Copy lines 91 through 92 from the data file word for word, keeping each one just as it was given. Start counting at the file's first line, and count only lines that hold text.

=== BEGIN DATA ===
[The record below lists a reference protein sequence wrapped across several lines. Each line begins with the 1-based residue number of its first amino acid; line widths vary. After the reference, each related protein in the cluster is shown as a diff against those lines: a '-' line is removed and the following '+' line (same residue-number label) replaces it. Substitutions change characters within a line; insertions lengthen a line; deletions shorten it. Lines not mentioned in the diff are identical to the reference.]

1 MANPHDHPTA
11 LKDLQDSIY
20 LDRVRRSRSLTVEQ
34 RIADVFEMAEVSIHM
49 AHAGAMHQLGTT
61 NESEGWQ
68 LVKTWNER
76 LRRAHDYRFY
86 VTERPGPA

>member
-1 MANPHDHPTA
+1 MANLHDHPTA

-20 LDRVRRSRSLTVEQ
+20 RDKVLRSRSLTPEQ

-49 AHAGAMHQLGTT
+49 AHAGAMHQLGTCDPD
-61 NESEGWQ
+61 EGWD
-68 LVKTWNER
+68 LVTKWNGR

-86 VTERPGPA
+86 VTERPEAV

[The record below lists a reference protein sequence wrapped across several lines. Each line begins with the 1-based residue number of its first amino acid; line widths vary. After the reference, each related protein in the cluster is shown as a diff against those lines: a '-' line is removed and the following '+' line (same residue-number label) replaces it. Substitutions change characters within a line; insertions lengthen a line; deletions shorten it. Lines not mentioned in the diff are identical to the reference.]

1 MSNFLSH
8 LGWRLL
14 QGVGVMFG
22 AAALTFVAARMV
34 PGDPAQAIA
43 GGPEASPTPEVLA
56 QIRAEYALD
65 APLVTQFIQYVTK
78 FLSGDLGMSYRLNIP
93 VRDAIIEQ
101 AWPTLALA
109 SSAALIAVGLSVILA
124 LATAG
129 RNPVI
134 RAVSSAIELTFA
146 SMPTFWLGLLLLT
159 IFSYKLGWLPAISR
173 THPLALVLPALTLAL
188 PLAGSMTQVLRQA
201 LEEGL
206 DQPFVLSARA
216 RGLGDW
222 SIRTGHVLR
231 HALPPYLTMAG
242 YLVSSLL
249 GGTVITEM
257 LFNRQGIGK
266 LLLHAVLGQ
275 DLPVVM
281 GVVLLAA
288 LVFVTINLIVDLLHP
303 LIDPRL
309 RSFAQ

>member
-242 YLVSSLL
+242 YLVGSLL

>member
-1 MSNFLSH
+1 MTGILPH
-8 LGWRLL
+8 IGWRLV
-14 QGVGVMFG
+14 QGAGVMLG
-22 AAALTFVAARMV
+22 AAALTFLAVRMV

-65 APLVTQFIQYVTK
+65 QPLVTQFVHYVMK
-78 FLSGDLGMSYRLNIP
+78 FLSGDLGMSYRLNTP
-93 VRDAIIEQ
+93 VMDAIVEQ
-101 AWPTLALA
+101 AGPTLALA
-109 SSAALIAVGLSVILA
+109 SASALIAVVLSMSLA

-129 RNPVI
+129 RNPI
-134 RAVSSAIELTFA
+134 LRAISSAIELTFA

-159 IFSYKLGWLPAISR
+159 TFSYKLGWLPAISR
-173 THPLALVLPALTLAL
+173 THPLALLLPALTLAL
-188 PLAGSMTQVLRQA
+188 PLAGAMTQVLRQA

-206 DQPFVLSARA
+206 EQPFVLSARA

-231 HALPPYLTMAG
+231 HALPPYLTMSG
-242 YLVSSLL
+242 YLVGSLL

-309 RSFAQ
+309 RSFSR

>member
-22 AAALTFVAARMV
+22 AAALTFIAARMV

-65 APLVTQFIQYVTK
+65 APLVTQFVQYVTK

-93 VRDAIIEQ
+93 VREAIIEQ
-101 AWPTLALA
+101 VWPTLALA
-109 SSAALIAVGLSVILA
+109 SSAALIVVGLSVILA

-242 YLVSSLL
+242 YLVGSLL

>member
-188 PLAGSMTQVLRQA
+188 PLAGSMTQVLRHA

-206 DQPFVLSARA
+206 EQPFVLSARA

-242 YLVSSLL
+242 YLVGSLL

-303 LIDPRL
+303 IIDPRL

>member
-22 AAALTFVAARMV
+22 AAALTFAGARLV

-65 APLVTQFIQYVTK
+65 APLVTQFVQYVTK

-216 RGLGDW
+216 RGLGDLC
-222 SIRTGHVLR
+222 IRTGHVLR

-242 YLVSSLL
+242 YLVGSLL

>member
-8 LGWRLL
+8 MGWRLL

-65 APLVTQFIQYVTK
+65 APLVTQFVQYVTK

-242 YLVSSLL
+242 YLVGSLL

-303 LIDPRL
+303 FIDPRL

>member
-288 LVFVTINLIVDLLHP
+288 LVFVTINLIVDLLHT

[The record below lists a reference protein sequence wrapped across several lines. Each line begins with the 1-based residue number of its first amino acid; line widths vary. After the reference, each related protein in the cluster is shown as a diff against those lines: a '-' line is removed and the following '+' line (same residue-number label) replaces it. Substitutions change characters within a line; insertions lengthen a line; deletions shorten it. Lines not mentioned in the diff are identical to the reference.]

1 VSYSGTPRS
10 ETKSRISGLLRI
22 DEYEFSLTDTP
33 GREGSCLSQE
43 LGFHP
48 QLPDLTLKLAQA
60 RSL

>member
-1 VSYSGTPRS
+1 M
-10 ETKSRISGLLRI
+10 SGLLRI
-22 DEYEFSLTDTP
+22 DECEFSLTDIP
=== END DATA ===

+206 EQPFVLSARA

-231 HALPPYLTMAG